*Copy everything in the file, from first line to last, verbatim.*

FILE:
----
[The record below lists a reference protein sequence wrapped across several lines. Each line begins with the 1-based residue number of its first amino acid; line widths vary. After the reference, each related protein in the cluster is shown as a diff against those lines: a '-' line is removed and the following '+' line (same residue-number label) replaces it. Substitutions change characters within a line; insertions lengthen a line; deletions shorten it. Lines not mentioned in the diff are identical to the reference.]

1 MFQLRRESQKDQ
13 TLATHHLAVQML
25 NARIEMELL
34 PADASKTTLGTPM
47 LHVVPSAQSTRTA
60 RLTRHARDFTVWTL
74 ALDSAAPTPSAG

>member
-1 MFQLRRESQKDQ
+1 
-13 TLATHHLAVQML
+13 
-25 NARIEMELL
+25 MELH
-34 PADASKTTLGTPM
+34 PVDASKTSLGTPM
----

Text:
[The record below lists a reference protein sequence wrapped across several lines. Each line begins with the 1-based residue number of its first amino acid; line widths vary. After the reference, each related protein in the cluster is shown as a diff against those lines: a '-' line is removed and the following '+' line (same residue-number label) replaces it. Substitutions change characters within a line; insertions lengthen a line; deletions shorten it. Lines not mentioned in the diff are identical to the reference.]

1 MFQLRRESQKDQ
13 TLATHHLAVQML
25 NARIEMELL
34 PADASKTTLGTPM
47 LHVVPSAQSTRTA
60 RLTRHARDFTVWTL
74 ALDSAAPTPSAG

>member
-1 MFQLRRESQKDQ
+1 
-13 TLATHHLAVQML
+13 
-25 NARIEMELL
+25 MELH
-34 PADASKTTLGTPM
+34 PVDASKTSLGTPM